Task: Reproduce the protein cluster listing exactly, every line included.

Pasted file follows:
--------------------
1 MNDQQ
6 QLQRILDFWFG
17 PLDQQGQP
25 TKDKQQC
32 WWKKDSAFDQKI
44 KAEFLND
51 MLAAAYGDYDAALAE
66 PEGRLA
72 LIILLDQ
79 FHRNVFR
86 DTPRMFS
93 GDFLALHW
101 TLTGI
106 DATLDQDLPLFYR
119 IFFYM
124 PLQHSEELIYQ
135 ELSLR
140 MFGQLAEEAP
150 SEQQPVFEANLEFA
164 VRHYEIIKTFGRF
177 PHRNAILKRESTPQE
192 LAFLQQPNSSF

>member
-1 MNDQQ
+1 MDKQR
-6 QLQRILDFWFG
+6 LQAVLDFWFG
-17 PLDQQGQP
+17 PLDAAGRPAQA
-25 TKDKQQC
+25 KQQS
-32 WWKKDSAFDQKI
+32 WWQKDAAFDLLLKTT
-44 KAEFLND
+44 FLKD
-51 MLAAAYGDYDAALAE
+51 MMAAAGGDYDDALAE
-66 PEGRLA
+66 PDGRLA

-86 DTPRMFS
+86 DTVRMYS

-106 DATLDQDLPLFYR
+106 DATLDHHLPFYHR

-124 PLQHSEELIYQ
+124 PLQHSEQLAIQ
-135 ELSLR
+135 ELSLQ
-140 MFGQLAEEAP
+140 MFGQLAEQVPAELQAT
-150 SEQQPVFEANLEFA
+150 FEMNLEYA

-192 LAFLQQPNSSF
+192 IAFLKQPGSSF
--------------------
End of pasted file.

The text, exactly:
1 MNDQQ
6 QLQRILDFWFG
17 PLDQQGQP
25 TKDKQQC
32 WWKKDSAFDQKI
44 KAEFLND
51 MLAAAYGDYDAALAE
66 PEGRLA
72 LIILLDQ
79 FHRNVFR
86 DTPRMFS
93 GDFLALHW
101 TLTGI
106 DATLDQDLPLFYR
119 IFFYM
124 PLQHSEELIYQ
135 ELSLR
140 MFGQLAEEAP
150 SEQQPVFEANLEFA
164 VRHYEIIKTFGRF
177 PHRNAILKRESTPQE
192 LAFLQQPNSSF

>member
-1 MNDQQ
+1 MDKQR
-6 QLQRILDFWFG
+6 LQAVLDFWFG
-17 PLDQQGQP
+17 PLDAAGRPAQA
-25 TKDKQQC
+25 KQQS
-32 WWKKDSAFDQKI
+32 WWQKDAAFDLLLKTT
-44 KAEFLND
+44 FLKD
-51 MLAAAYGDYDAALAE
+51 MMAAAGGDYDDALAE
-66 PEGRLA
+66 PDGRLA

-86 DTPRMFS
+86 DTVRMYS

-106 DATLDQDLPLFYR
+106 DATLDHHLPFYHR

-124 PLQHSEELIYQ
+124 PLQHSEQLAIQ
-135 ELSLR
+135 ELSLQ
-140 MFGQLAEEAP
+140 MFGQLAEQVPAELQAT
-150 SEQQPVFEANLEFA
+150 FEMNLEYA

-192 LAFLQQPNSSF
+192 IAFLKQPGSSF